I'm planning on building a scanner camera. The principle of which is simple: everything's built like a large format camera, except the film is a simple scanner controlled by computer.

Now, building such a thing may take time, but doesn't seem too complicated... Except when you need to pick a lens.

This is what I want to do: make an image circle fill a space of 216x297mm (A4). The diagonal of my scanner (the film) thus being 311,7mm big.

This is what I don't know how to do: calculate the focal length/lens width I'd need to fill such a space.

I have tried a few ways... None of which are really conclusive. The main one being to modelize the lens as an isosceles triangle. Its base's identical to the width of the lens glass, its height, to the focal length + focus distance on the "film" (with a 135mm lens, that would be 2x135mm, no ?). I have found that with a lens of 120mm width, and 135mm focal length, I'd only cover 240mm. And it's already a pretty big lens ! (found available online, scraped from a projector).

Well, you can see, the struggle is there: finding the fitting lens, knowing the calculations needed in order to do so. Any help would be appreciated !

PS: sorry if I'm unclear regarding mathematics. I don't practice them often anymore.

  • \$\begingroup\$ Why not use a large format lens? 8x10" is a fairly common format and almost matches the dimensions of A4. \$\endgroup\$
    – Kahovius
    Commented Aug 24, 2022 at 16:57
  • \$\begingroup\$ Hi, I wasn't aware of such a format until very recently. Do you have any recommendation ? \$\endgroup\$ Commented Aug 24, 2022 at 17:26
  • \$\begingroup\$ Not really, I'm afraid, as I don't do large format myself. But I was hoping you might be able to find a used large-format lens that might suit your needs. (Beware though that 4x5" is more common, but too small.) Perhaps others with more experience with large format gear will chime in. \$\endgroup\$
    – Kahovius
    Commented Aug 24, 2022 at 18:31
  • \$\begingroup\$ "This is what I don't know how to do: calculate the focal length/lens width I'd need to fill such a space." There's no direct correspondence between focal length and image circle size. You can have a 24mm lens that projects a very small image circle, such as 11mm for 2/3" format, and another 24mm lens that projects a very large image circle, such as 325mm for Large Format 8x10 (inches). The entire 11mm image circle of the 2/3" format lens would project the same image as the 11mm diameter of the very center of the 325mm diameter LF lens' image circle. \$\endgroup\$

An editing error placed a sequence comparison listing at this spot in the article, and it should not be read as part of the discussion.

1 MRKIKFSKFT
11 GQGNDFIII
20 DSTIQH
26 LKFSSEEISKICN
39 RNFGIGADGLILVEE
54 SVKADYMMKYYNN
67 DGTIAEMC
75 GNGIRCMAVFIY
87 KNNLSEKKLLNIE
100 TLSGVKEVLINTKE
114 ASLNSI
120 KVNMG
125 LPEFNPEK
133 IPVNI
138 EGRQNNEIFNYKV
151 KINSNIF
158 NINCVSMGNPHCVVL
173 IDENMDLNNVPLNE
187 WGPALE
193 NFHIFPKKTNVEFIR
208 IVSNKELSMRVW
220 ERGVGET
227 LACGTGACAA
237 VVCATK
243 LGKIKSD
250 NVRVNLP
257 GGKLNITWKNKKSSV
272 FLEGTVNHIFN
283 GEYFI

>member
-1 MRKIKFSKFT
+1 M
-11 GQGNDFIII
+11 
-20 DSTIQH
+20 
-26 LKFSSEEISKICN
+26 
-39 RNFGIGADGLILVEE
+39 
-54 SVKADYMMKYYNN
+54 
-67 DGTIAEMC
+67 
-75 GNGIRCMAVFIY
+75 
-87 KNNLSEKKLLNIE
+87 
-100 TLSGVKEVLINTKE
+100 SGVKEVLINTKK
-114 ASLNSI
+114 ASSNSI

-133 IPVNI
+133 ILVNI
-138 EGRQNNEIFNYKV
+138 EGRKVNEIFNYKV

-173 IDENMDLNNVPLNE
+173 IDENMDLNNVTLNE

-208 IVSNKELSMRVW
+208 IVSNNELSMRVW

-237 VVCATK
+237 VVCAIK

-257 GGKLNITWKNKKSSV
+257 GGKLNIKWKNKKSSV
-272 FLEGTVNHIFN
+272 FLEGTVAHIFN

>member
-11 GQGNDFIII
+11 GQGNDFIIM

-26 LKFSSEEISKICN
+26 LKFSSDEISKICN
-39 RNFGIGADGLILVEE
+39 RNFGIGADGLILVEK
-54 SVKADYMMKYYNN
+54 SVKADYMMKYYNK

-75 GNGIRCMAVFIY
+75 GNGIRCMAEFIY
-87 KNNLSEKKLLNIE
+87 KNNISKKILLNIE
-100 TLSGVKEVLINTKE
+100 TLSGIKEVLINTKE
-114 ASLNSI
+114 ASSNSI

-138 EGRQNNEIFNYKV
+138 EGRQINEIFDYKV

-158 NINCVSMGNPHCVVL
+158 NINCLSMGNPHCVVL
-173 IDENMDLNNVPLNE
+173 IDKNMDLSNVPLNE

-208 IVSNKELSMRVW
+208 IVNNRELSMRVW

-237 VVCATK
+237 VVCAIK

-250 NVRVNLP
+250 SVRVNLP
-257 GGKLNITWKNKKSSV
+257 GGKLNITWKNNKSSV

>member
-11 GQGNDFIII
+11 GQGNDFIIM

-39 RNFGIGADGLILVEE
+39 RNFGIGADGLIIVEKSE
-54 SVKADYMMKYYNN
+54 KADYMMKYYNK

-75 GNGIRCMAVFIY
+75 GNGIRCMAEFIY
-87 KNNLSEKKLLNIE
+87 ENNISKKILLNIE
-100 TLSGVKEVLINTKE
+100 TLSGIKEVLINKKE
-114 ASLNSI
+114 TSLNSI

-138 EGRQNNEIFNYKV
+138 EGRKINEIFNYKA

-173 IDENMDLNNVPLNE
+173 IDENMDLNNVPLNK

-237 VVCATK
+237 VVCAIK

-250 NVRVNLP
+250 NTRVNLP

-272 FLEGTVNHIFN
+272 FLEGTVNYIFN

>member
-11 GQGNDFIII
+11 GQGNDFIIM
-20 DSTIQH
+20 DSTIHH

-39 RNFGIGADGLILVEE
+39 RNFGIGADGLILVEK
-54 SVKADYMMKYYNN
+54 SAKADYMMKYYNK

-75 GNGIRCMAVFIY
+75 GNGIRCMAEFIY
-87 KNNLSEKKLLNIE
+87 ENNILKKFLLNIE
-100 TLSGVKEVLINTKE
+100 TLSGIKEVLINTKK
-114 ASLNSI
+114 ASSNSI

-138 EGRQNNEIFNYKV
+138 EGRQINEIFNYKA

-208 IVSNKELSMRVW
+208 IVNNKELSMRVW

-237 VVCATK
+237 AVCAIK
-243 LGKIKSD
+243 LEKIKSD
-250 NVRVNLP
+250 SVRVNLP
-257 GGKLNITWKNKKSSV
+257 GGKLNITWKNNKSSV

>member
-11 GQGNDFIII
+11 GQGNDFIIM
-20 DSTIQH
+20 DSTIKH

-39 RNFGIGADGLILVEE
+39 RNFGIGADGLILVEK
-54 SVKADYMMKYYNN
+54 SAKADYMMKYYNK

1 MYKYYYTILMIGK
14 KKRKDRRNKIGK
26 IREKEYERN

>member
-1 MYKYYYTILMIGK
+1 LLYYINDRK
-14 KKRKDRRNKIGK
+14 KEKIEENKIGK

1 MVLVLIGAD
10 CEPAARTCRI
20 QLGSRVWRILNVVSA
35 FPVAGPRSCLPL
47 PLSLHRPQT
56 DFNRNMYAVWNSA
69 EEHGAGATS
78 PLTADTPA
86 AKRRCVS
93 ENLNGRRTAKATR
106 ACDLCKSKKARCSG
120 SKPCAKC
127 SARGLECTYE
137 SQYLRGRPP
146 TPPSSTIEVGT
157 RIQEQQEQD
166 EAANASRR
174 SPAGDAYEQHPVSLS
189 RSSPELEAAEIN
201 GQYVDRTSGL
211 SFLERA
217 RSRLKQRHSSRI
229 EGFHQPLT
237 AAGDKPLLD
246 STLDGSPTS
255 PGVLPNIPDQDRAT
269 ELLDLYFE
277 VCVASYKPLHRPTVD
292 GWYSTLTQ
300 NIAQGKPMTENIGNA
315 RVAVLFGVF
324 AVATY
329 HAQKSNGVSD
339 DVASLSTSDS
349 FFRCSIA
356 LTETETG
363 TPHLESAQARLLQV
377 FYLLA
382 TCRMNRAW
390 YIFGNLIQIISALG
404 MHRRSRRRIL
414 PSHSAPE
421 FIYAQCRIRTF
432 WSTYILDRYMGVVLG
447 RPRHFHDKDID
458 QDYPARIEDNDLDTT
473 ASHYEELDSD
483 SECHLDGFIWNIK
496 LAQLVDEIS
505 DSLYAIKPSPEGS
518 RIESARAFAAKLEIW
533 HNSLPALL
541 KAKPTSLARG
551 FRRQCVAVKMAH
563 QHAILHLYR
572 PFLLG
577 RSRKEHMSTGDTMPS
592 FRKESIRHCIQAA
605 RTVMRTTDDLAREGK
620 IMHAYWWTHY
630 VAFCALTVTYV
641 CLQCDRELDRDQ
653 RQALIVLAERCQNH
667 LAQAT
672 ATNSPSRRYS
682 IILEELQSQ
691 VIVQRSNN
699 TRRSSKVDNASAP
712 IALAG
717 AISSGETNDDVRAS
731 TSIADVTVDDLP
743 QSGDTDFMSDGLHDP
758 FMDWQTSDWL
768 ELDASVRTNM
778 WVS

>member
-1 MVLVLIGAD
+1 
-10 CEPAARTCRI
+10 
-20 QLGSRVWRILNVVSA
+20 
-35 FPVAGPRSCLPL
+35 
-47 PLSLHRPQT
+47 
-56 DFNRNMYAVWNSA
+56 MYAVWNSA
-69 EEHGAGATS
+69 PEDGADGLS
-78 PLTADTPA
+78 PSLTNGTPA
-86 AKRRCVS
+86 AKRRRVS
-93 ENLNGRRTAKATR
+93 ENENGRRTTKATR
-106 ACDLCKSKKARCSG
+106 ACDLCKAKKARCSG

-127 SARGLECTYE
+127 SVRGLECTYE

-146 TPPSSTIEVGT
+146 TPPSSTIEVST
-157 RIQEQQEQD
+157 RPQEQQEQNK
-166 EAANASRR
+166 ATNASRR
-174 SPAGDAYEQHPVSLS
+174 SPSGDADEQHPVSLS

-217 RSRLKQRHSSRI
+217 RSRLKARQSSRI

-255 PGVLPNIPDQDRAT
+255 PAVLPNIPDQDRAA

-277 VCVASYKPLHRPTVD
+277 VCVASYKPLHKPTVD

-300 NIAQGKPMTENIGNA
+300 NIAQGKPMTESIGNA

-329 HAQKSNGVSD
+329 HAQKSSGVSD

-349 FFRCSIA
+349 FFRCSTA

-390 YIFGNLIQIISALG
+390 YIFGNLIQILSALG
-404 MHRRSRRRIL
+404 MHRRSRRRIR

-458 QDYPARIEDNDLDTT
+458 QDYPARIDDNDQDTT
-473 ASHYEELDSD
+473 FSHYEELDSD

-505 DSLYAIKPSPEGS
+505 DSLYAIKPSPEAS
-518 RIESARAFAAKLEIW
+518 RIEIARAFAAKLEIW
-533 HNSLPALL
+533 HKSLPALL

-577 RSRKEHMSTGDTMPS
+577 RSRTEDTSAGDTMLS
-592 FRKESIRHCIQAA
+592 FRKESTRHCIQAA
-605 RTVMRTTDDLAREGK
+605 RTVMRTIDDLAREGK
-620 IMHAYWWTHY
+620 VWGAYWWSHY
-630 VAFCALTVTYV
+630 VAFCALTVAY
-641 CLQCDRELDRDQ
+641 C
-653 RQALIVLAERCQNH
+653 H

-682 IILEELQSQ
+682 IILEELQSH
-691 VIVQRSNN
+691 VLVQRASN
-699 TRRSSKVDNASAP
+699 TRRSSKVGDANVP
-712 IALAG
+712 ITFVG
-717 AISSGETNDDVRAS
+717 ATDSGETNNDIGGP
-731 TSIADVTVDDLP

– Michael C
    Commented Aug 30, 2022 at 5:50
  • \$\begingroup\$ This is kind of confusing. Do you mean that focal length isn't related to angle of projection ? (rather than to image circle size, because it is). Thus according to your example, a 24mm for 2/3" and a 325mm for 8x10 would have the same angle, but not the same circle size. \$\endgroup\$ Commented Aug 31, 2022 at 14:48

3 Answers 3


Alternatively to an enlarger lens, you could use a lens from an 8x10 large format camera. The image circle is probably close enough to mostly work.

You might also try adding a fresnel lens or similar, such as a page-magnifier, to straighten out axis of the light going into the microlenses and filters on the sensor.


The focal length --- same or slightly greater than the diagonal measure. Better to use an enlarger lens. This type of lens is optimized to work flat surface to flat surface.

  • \$\begingroup\$ Thanks ! Why does a focal length equal to the diagonal measure cover the full frame of my film ? \$\endgroup\$ Commented Aug 24, 2022 at 14:58
  • \$\begingroup\$ Such a lash-up will deliver a circle of good definition large enough to cover the image with minimal vignette. \$\endgroup\$ Commented Aug 24, 2022 at 15:02
  • \$\begingroup\$ Thank you very much :) For my own instruction, I would be very interested in understanding the maths behind that. Do you have a web link or an explanation ? \$\endgroup\$ Commented Aug 24, 2022 at 16:30

A quick web search reveals that full frame sensors have a diagonal of about 43 mm, APS-C sensors of about 27 mm.

We know that full frame ultra-wide rectilinear lenses typically have a focal length of 16 mm, APS-C of 10 mm. So that is 1/2.7 of their diagonals for both of them. 1/2.7 of 311.7 mm is approximately 115 mm, so that is likely approximately where lenses for A4 size sensors would start; if you want a narrower field of view you need even higher, the other answer is right that a "normal" field of view is typically around the diagonal, i.e. 312 mm.


Your Answer

By clicking “Post Your Answer”, you agree to our terms of service and acknowledge you have read our privacy policy.

Not the answer you're looking for? Browse other questions tagged or ask your own question.